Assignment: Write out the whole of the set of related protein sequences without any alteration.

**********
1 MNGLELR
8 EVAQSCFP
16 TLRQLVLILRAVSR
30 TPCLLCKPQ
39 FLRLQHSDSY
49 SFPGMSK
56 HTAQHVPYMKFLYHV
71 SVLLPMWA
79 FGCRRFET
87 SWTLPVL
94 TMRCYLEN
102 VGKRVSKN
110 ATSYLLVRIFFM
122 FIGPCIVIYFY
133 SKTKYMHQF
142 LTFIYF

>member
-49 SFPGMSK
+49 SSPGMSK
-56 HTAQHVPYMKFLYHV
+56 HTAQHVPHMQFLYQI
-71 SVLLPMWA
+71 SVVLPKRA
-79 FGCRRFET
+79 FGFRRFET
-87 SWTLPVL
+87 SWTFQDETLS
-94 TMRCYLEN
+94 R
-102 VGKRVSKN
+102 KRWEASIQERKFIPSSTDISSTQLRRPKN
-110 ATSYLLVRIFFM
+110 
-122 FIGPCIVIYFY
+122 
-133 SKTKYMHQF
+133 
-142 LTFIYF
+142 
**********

1 MNGLELR
8 EVAQSCFP
16 TLRQLVLILRAVSR
30 TPCLLCKPQ
39 FLRLQHSDSY
49 SFPGMSK
56 HTAQHVPYMKFLYHV
71 SVLLPMWA
79 FGCRRFET
87 SWTLPVL
94 TMRCYLEN
102 VGKRVSKN
110 ATSYLLVRIFFM
122 FIGPCIVIYFY
133 SKTKYMHQF
142 LTFIYF

>member
-49 SFPGMSK
+49 SSPGMSK
-56 HTAQHVPYMKFLYHV
+56 HTAQHVPHMQFLYQI
-71 SVLLPMWA
+71 SVVLPKRA
-79 FGCRRFET
+79 FGFRRFET
-87 SWTLPVL
+87 SWTFQDETLS
-94 TMRCYLEN
+94 R
-102 VGKRVSKN
+102 KRWEASIQERKFIPSSTDISSTQLRRPKN
-110 ATSYLLVRIFFM
+110 
-122 FIGPCIVIYFY
+122 
-133 SKTKYMHQF
+133 
-142 LTFIYF
+142 